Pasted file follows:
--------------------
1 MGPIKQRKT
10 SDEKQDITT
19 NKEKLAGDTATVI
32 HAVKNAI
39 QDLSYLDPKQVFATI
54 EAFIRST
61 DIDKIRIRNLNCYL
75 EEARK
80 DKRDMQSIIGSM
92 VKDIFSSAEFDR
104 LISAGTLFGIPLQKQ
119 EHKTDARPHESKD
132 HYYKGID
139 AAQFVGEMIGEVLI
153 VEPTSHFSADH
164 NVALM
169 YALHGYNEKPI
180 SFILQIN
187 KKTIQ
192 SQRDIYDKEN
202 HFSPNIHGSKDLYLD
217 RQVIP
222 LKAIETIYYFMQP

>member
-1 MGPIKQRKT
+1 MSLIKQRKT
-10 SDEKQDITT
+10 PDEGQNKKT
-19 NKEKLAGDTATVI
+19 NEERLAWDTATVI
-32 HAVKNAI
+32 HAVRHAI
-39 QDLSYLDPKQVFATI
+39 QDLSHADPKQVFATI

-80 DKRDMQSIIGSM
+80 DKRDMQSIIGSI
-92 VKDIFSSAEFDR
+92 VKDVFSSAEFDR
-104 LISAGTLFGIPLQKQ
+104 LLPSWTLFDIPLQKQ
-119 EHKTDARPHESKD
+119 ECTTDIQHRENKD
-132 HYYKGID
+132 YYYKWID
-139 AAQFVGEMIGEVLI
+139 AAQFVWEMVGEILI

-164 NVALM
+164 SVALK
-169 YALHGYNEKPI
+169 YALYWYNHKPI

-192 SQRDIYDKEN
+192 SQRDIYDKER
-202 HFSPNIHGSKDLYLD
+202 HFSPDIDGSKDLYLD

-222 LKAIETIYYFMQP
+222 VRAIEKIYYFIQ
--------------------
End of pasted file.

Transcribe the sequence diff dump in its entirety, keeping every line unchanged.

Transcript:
1 MGPIKQRKT
10 SDEKQDITT
19 NKEKLAGDTATVI
32 HAVKNAI
39 QDLSYLDPKQVFATI
54 EAFIRST
61 DIDKIRIRNLNCYL
75 EEARK
80 DKRDMQSIIGSM
92 VKDIFSSAEFDR
104 LISAGTLFGIPLQKQ
119 EHKTDARPHESKD
132 HYYKGID
139 AAQFVGEMIGEVLI
153 VEPTSHFSADH
164 NVALM
169 YALHGYNEKPI
180 SFILQIN
187 KKTIQ
192 SQRDIYDKEN
202 HFSPNIHGSKDLYLD
217 RQVIP
222 LKAIETIYYFMQP

>member
-1 MGPIKQRKT
+1 MSLIKQRKT
-10 SDEKQDITT
+10 PDEGQNKKT
-19 NKEKLAGDTATVI
+19 NEERLAWDTATVI
-32 HAVKNAI
+32 HAVRHAI
-39 QDLSYLDPKQVFATI
+39 QDLSHADPKQVFATI

-80 DKRDMQSIIGSM
+80 DKRDMQSIIGSI
-92 VKDIFSSAEFDR
+92 VKDVFSSAEFDR
-104 LISAGTLFGIPLQKQ
+104 LLPSWTLFDIPLQKQ
-119 EHKTDARPHESKD
+119 ECTTDIQHRENKD
-132 HYYKGID
+132 YYYKWID
-139 AAQFVGEMIGEVLI
+139 AAQFVWEMVGEILI

-164 NVALM
+164 SVALK
-169 YALHGYNEKPI
+169 YALYWYNHKPI

-192 SQRDIYDKEN
+192 SQRDIYDKER
-202 HFSPNIHGSKDLYLD
+202 HFSPDIDGSKDLYLD

-222 LKAIETIYYFMQP
+222 VRAIEKIYYFIQ